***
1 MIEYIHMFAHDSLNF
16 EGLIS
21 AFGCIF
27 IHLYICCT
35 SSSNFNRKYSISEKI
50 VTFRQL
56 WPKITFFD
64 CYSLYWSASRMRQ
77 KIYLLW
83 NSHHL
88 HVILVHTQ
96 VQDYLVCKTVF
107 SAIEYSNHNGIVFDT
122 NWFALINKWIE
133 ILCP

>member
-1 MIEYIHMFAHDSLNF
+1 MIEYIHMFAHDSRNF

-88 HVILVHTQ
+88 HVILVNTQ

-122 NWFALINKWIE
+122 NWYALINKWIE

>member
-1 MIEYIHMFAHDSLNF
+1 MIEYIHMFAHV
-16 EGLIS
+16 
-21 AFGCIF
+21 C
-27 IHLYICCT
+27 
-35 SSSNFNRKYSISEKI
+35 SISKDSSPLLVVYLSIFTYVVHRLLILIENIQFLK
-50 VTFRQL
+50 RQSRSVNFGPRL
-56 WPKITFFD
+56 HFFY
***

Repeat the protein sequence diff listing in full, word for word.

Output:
1 MIEYIHMFAHDSLNF
16 EGLIS
21 AFGCIF
27 IHLYICCT
35 SSSNFNRKYSISEKI
50 VTFRQL
56 WPKITFFD
64 CYSLYWSASRMRQ
77 KIYLLW
83 NSHHL
88 HVILVHTQ
96 VQDYLVCKTVF
107 SAIEYSNHNGIVFDT
122 NWFALINKWIE
133 ILCP

>member
-1 MIEYIHMFAHDSLNF
+1 MIEYIHMFAHDSRNF

-88 HVILVHTQ
+88 HVILVNTQ

-122 NWFALINKWIE
+122 NWYALINKWIE

>member
-1 MIEYIHMFAHDSLNF
+1 MIEYIHMFAHV
-16 EGLIS
+16 
-21 AFGCIF
+21 C
-27 IHLYICCT
+27 
-35 SSSNFNRKYSISEKI
+35 SISKDSSPLLVVYLSIFTYVVHRLLILIENIQFLK
-50 VTFRQL
+50 RQSRSVNFGPRL
-56 WPKITFFD
+56 HFFY